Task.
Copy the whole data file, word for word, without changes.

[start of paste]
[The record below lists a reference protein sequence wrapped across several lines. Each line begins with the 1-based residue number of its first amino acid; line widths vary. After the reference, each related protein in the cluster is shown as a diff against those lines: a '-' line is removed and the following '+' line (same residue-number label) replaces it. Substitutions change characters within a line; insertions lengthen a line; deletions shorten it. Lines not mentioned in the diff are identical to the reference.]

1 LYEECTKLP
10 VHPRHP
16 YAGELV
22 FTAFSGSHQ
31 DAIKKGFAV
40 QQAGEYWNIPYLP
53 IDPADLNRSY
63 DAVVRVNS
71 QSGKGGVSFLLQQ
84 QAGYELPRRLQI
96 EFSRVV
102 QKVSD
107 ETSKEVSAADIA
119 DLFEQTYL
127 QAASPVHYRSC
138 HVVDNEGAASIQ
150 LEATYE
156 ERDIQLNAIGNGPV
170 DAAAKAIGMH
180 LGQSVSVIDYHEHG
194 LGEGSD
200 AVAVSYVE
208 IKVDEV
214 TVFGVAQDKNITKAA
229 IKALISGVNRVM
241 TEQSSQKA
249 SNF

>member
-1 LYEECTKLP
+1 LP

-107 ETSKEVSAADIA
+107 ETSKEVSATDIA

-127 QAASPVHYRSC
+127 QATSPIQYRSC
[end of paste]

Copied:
[The record below lists a reference protein sequence wrapped across several lines. Each line begins with the 1-based residue number of its first amino acid; line widths vary. After the reference, each related protein in the cluster is shown as a diff against those lines: a '-' line is removed and the following '+' line (same residue-number label) replaces it. Substitutions change characters within a line; insertions lengthen a line; deletions shorten it. Lines not mentioned in the diff are identical to the reference.]

1 LYEECTKLP
10 VHPRHP
16 YAGELV
22 FTAFSGSHQ
31 DAIKKGFAV
40 QQAGEYWNIPYLP
53 IDPADLNRSY
63 DAVVRVNS
71 QSGKGGVSFLLQQ
84 QAGYELPRRLQI
96 EFSRVV
102 QKVSD
107 ETSKEVSAADIA
119 DLFEQTYL
127 QAASPVHYRSC
138 HVVDNEGAASIQ
150 LEATYE
156 ERDIQLNAIGNGPV
170 DAAAKAIGMH
180 LGQSVSVIDYHEHG
194 LGEGSD
200 AVAVSYVE
208 IKVDEV
214 TVFGVAQDKNITKAA
229 IKALISGVNRVM
241 TEQSSQKA
249 SNF

>member
-1 LYEECTKLP
+1 LP

-107 ETSKEVSAADIA
+107 ETSKEVSATDIA

-127 QAASPVHYRSC
+127 QATSPIQYRSC